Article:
Published 2017 by The Dial Press

Genre: Literary Fiction

My Rating: 3/5 Stars


First off, can we talk about how gorgeous this book is? The inside cover underneath the dust jacket was a complete surprise for me and I ADORE it. The colors, font, materials, everything. It’s a perfect physical book.

Gushing aside, I think I have to say that the cover(s) might just be my favorite part about the book. I certainly didn’t hate it. In fact, I really did enjoy reading it. I had been excited about this one since before it’s publication–the publisher’s blurb hooked me and I thought the story sounded fascinating.

Normally I wouldn’t quote an entire blurb in my review, but I have to say, I really love this one. The publisher gives us this:

Samuel Hawley isn’t like the other father’s in Olympus, Massachusetts. A loner who spent years living on the run, he raised his beloved daughter, Loo, on the road, moving from motel to motel, always watching his back. Now that Loo’s a teenager, Hawley wants only to give her a normal life. In his late wife’s hometown, he finds work as a fisherman, while Loo struggles to fit in at the local high school.

Growing more and more curious about the mother she never knew, Loo begins to investigate. Soon, everywhere she turns, she encounters the mysteries of her parents’ lives before she was born. This hidden past is made all the more real by the twelve scars her father carries on his body. Each scar is from a bullet Hawley took over the course of his criminal career. Each is a memory: of another place on the map, another thrilling close call, another moment of love lost and found. As Loo uncovers a history that’s darker than she could have known, the demons of her father’s past spill over into the present–and together both Hawley and Loo must face a reckoning yet to come.

A coming-of-age novel and a literary thriller that weaves back and forth through time and across America, from Alaska to the Adirondacks, The Twelve Lives of Samuel Hawley is an unforgettable story about the cost we pay to protect the people we love most.

The premise of this novel is solid and the potential is there, however I found that the novel fell short of what that gripping blurb promises. I loved the characters of Loo and Hawley, but I felt like they fell flat. I wanted more from both of them. With Loo, I wanted to see her struggle more as she learns about her father’s past and the death of her mother. I wanted to see her haunted by these revelations, I wanted them to be everywhere she turned. Instead, I felt like her feelings were minimized and we never truly saw her react at all. She went from page to page without changing all that much. After her nomadic childhood, I never expected her to be completely surprised by the confessions of her father, but I did expect there to be more of a growth with her character, more of something she had to struggle through.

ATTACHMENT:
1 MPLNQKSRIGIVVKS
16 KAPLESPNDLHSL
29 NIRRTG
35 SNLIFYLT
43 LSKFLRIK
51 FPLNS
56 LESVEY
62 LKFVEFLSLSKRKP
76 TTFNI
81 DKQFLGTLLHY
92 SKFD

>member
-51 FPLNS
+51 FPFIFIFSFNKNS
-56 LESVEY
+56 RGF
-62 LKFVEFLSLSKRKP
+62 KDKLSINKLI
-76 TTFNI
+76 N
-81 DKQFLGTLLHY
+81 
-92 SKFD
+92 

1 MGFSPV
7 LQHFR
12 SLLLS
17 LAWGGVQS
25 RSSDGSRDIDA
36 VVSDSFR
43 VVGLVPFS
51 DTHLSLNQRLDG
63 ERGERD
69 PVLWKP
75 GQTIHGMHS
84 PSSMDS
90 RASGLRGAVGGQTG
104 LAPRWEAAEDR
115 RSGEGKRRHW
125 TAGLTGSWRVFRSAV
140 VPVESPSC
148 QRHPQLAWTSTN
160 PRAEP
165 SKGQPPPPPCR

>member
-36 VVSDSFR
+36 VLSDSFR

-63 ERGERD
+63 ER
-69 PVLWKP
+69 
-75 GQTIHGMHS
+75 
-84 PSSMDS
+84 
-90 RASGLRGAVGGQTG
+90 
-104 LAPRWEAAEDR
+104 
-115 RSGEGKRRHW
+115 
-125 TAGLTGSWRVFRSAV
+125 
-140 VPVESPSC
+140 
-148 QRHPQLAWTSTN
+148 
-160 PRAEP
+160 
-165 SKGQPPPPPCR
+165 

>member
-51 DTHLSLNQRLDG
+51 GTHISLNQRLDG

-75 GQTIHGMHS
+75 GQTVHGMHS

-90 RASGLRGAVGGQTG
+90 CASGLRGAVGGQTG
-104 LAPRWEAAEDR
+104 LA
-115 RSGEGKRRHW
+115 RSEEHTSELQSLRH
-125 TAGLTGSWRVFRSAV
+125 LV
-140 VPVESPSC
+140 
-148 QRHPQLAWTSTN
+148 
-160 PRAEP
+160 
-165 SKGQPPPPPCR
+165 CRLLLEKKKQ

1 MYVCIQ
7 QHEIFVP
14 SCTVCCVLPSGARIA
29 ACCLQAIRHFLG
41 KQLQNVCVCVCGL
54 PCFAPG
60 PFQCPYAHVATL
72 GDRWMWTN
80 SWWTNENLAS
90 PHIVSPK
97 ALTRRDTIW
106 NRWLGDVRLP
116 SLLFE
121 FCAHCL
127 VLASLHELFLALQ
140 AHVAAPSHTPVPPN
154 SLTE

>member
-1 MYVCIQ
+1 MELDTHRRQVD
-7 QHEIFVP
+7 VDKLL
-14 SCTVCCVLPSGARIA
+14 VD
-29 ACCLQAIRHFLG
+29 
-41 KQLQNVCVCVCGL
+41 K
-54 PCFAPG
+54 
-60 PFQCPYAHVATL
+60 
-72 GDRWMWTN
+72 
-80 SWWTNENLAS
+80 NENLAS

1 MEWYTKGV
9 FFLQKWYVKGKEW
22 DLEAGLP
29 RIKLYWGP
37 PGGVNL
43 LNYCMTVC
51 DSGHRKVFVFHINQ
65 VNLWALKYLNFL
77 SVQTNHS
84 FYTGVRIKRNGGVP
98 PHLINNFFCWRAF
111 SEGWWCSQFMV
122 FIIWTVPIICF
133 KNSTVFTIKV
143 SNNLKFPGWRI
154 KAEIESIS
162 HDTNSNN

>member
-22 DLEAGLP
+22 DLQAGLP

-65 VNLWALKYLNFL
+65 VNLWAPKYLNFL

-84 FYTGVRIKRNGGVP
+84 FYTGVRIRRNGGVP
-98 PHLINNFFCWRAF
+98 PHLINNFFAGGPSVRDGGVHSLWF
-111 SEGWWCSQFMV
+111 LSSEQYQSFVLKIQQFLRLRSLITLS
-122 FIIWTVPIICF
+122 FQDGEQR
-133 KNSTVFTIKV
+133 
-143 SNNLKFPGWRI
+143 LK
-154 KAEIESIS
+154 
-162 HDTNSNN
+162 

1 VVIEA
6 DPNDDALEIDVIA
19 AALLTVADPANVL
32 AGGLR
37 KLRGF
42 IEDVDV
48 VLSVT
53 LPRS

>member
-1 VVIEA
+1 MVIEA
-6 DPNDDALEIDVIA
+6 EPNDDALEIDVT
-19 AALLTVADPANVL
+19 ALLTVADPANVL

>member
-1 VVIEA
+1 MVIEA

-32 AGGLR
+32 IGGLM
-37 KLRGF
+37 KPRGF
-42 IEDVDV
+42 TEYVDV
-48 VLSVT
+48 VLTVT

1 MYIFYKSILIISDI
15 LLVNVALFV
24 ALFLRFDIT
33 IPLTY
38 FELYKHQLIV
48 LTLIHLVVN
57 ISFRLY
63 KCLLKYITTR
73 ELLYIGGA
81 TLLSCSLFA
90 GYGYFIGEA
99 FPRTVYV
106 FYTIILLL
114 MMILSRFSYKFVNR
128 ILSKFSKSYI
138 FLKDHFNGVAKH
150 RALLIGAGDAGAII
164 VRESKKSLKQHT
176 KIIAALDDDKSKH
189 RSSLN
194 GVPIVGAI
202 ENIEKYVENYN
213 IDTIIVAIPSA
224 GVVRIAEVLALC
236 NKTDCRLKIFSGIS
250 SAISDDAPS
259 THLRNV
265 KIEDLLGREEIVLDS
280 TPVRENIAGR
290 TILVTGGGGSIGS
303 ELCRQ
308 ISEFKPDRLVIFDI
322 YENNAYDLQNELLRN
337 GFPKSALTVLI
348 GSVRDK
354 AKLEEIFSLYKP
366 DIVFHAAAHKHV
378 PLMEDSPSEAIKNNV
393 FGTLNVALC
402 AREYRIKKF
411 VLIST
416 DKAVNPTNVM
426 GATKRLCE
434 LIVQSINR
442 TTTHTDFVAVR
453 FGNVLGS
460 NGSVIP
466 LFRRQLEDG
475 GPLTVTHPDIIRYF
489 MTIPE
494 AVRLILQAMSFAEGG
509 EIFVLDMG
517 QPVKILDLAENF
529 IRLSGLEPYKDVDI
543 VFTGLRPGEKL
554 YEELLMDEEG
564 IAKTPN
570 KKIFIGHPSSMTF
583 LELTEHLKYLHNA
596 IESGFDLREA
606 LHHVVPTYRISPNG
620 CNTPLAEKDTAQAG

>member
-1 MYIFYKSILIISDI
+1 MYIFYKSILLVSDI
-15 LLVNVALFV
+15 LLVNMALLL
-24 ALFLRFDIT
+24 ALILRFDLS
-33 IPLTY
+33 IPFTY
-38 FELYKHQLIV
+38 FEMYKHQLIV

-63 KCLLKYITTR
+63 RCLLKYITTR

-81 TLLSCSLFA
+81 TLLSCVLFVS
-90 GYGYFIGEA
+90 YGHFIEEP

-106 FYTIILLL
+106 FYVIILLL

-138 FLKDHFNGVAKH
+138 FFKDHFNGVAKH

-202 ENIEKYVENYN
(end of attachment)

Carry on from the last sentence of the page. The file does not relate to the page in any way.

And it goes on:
Hawley’s character was the most interesting, given the stark differences between him as a father in present day and the man he used to be. I was absolutely fascinated by his indifference to Loo as a baby and his love for her that we see in the present day. But even then, I wanted there to be more of a progression, where we see a change happening.  I think there was so much more that could have, and maybe should have, been done with him. Did he feel remorse for the lives he took? What did he feel towards Jove? When did his feelings toward Loo start to change? I never expect to have all of my questions answered when reading a book, but I think there were some missed opportunities in this one. Tinti created such a wonderful character with Sam Hawley, but I felt like there were whole important areas that were left unexplored, things that could have brought greater depth to the novel.

This book is categorized as a literary thriller, and while it certainly held some mystery and suspense, I never really felt a sense of urgency. I thought we were getting there, when Loo starts to question what really happened to her mother. But while the blurb of the book tells us she starts to investigate the past, I felt like those answers were just given to us in the flashbacks, before Loo truly had to piece anything together. The questions were answered before we ever really got to wonder about them. I like the idea of weaving back and forth between present day and telling the stories of the twelve bullets of Hawley’s past. To have someone’s life narrowed down to a series of twelve events, twelve bullets, is the idea that really pulled me into this book in the first place. Can you tell the story of a life in bullet holes? While in theory I like the idea, I found that those flashbacks really served as an easy way out. They told us what happened without Loo having to do any digging, without things ever getting too suspenseful. Perhaps that was part of the idea, but with a book classified as a literary thriller, I really wanted more of that thrill and suspense.

I feel like maybe I’m being harsh, because those criticisms aside I really did enjoy this book. I think I just wanted so much more from it. The town of Olympus, Massachusetts was the perfect setting for the novel, and I loved the little details, Tinit gave us, like the way Loo’s father shows her the ocean and the little creatures that scatter when he jumps, or the tradition Greasy Pole Contest and the phrases written on the rocks to Dogtown. The secondary characters were all fascinating, especially Marshall and his mother Mary Titus. All these little details showed me the strength of Tinti as a writer and helped to fill in some of those holes where I felt the bigger things were missing.

For the most part, this was a good book. While it didn’t necessarily wow me, I enjoyed it and would likely pick it up again one day. In the meantime, that gorgeous cover sure looks good on my shelf!

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